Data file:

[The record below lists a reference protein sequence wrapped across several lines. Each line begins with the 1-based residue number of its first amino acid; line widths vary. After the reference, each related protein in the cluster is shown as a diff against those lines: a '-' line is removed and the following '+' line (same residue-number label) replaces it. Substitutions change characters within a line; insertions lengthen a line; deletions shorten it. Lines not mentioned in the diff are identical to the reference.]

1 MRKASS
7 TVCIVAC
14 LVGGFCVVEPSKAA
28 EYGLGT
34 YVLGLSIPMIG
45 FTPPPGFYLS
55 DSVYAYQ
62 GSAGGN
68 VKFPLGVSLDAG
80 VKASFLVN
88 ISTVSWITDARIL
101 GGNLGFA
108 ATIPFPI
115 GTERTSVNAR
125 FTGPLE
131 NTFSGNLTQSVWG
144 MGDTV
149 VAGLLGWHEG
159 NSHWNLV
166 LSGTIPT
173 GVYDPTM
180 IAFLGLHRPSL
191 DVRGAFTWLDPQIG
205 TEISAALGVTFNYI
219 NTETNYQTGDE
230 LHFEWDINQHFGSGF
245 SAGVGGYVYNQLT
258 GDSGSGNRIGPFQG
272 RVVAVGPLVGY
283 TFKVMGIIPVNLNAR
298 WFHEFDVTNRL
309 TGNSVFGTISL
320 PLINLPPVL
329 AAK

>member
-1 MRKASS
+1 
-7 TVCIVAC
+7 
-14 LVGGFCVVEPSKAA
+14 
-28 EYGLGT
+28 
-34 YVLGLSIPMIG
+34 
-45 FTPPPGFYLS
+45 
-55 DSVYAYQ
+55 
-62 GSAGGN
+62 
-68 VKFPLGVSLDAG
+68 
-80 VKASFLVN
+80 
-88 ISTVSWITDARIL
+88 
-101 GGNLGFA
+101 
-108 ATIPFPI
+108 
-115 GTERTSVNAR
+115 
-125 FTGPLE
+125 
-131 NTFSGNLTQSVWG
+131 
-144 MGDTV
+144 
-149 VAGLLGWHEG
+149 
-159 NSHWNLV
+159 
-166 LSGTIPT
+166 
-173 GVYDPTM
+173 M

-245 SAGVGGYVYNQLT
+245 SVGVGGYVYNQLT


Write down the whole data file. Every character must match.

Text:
[The record below lists a reference protein sequence wrapped across several lines. Each line begins with the 1-based residue number of its first amino acid; line widths vary. After the reference, each related protein in the cluster is shown as a diff against those lines: a '-' line is removed and the following '+' line (same residue-number label) replaces it. Substitutions change characters within a line; insertions lengthen a line; deletions shorten it. Lines not mentioned in the diff are identical to the reference.]

1 MRKASS
7 TVCIVAC
14 LVGGFCVVEPSKAA
28 EYGLGT
34 YVLGLSIPMIG
45 FTPPPGFYLS
55 DSVYAYQ
62 GSAGGN
68 VKFPLGVSLDAG
80 VKASFLVN
88 ISTVSWITDARIL
101 GGNLGFA
108 ATIPFPI
115 GTERTSVNAR
125 FTGPLE
131 NTFSGNLTQSVWG
144 MGDTV
149 VAGLLGWHEG
159 NSHWNLV
166 LSGTIPT
173 GVYDPTM
180 IAFLGLHRPSL
191 DVRGAFTWLDPQIG
205 TEISAALGVTFNYI
219 NTETNYQTGDE
230 LHFEWDINQHFGSGF
245 SAGVGGYVYNQLT
258 GDSGSGNRIGPFQG
272 RVVAVGPLVGY
283 TFKVMGIIPVNLNAR
298 WFHEFDVTNRL
309 TGNSVFGTISL
320 PLINLPPVL
329 AAK

>member
-1 MRKASS
+1 
-7 TVCIVAC
+7 
-14 LVGGFCVVEPSKAA
+14 
-28 EYGLGT
+28 
-34 YVLGLSIPMIG
+34 
-45 FTPPPGFYLS
+45 
-55 DSVYAYQ
+55 
-62 GSAGGN
+62 
-68 VKFPLGVSLDAG
+68 
-80 VKASFLVN
+80 
-88 ISTVSWITDARIL
+88 
-101 GGNLGFA
+101 
-108 ATIPFPI
+108 
-115 GTERTSVNAR
+115 
-125 FTGPLE
+125 
-131 NTFSGNLTQSVWG
+131 
-144 MGDTV
+144 
-149 VAGLLGWHEG
+149 
-159 NSHWNLV
+159 
-166 LSGTIPT
+166 
-173 GVYDPTM
+173 M

-245 SAGVGGYVYNQLT
+245 SVGVGGYVYNQLT